“On May 22, 1908 Fr. Zerchaninov was appointed the Administrator of the Mission to the Russian Catholics. The decree from the Vatican Secretariat of State appointing him specifically states: ‘Therefore His Holiness commands the aforementioned priest Zerchaninov to observe the laws of the Greek-Slavonic Rite faithfully and in all their integrity, without any admixture from the Latin Rite or any other Rite; he must also see that his subjects, clergy and all other Catholics, do the same.’
Subsequently, this command to observe strictly the Russian Orthodox Church’s rituals and spirituality was confirmed during an audience with Pope Pius X attended by Mlle. Ushakova.
In response to Mlle. Ushakova’s inquiry whether the Russian Catholics should hold firmly to their Russian synodal and Old Ritualist practices, or adapt these to the more ‘latinized’ Galician liturgical forms, Pope Pius replied that the Russian Catholics should adhere to the synodal and Old Rite practices with the now famous response in Latin: ‘nec plus, nec minus, nec aliter’ (no more, no less, no different). This principle continues to be observed by the Russian Catholic communities today.” (“Nec Plus, Nec Minus, Nec Aliter: A Brief History of the Russian Byzantine Catholic Church and the Russian Catholics”, copyright 2005 by Reader Methodios Stadnik. Link.)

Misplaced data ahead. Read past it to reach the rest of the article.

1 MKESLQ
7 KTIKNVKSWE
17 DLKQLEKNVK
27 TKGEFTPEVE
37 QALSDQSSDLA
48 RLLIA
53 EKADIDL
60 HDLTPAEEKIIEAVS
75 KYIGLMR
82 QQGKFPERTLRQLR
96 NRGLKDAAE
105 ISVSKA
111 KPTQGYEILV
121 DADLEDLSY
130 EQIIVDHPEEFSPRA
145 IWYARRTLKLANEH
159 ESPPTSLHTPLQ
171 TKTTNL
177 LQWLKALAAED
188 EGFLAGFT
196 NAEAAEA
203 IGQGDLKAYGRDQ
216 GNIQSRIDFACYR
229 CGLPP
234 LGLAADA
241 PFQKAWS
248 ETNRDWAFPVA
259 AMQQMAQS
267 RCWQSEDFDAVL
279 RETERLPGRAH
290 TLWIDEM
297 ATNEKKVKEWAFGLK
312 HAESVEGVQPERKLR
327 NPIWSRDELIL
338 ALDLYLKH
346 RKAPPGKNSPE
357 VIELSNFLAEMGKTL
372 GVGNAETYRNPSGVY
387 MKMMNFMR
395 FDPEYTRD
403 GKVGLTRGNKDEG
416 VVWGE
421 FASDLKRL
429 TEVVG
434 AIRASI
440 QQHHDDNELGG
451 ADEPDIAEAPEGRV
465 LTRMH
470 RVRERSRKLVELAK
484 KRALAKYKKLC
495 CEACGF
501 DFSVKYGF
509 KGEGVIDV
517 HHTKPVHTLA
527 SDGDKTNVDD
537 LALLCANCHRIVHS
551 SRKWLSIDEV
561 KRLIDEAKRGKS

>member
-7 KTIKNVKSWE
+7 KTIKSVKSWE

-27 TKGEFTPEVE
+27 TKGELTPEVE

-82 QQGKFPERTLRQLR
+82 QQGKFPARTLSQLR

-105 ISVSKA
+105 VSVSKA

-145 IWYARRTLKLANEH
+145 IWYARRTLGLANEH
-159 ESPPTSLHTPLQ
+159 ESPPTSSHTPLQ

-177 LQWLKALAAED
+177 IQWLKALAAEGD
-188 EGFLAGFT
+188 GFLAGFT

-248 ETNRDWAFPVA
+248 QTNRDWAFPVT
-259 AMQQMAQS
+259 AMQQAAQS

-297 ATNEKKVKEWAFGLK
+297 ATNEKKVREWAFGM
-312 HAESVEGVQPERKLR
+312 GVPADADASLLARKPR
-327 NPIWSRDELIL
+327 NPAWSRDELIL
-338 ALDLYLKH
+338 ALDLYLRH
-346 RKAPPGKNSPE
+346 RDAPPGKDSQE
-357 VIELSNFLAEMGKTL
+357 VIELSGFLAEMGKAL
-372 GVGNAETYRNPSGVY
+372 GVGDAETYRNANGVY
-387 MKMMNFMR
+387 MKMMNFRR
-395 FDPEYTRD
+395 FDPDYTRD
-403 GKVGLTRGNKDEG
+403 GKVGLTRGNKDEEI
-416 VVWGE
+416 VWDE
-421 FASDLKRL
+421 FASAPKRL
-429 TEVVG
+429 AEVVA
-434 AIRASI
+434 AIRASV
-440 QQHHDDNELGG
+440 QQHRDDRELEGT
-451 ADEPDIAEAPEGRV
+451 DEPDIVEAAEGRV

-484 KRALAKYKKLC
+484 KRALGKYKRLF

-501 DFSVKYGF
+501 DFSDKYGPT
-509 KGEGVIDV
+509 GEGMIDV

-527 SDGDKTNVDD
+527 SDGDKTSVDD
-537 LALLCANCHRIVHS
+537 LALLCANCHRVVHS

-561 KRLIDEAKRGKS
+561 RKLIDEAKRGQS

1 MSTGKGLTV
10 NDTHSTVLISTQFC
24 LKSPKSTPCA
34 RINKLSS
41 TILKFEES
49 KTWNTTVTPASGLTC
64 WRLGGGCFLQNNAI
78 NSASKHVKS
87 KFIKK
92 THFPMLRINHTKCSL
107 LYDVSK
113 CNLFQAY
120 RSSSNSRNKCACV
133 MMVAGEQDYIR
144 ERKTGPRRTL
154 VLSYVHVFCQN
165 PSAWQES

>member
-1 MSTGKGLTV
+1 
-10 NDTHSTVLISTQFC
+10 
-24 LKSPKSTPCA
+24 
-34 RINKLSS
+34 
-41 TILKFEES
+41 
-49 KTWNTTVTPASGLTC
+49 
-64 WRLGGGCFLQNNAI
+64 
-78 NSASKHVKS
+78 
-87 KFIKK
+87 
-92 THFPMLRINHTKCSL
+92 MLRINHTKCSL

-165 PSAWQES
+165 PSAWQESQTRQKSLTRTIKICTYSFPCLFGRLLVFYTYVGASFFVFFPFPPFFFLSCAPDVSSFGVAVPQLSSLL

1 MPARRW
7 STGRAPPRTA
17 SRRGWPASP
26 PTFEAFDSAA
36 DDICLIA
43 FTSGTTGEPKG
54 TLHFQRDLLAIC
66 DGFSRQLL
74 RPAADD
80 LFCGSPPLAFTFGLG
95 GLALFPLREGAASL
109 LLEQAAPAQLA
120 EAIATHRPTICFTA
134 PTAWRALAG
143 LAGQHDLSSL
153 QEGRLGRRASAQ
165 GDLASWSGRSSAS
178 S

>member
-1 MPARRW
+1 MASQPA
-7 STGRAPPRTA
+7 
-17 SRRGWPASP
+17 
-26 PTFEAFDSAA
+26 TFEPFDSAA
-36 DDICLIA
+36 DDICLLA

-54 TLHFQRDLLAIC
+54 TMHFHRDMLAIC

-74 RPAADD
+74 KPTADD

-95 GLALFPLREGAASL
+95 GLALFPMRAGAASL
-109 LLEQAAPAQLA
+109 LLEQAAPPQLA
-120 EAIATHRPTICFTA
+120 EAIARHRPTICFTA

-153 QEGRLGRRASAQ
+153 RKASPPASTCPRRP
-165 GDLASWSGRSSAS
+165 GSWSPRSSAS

Priests coming from the Orthodox Church into the Roman Catholic Church retain their priesthood, but do not necessarily celebrate Mass or other sacraments in an official capacity for the Roman Catholic parishes without permission of the Bishop, but he may continue observing it in his private chapel or residence. Circumstances may vary. Canon 899 of the Code of Canons of the Eastern Churches says that a “cleric of an Eastern non-Catholic Church entering into full communion with the Catholic Church can exercise his own sacred order according to the norms established by the competent authority;” however, it says that “a bishop cannot validly exercise the power of governance except with the consent of the Roman Pontiff, head of the college of bishops.” In cases of emergencies, both Catholic and Orthodox clerics may hear confessions and offer last rites. In any case, whether you are Catholic or Orthodox, you can send your name or the names of individuals in which you wish to be mentioned at one of the celebrations of Divine Liturgy (Mass) and I will add these to the list. These individuals do not have to be Catholic or Orthodox.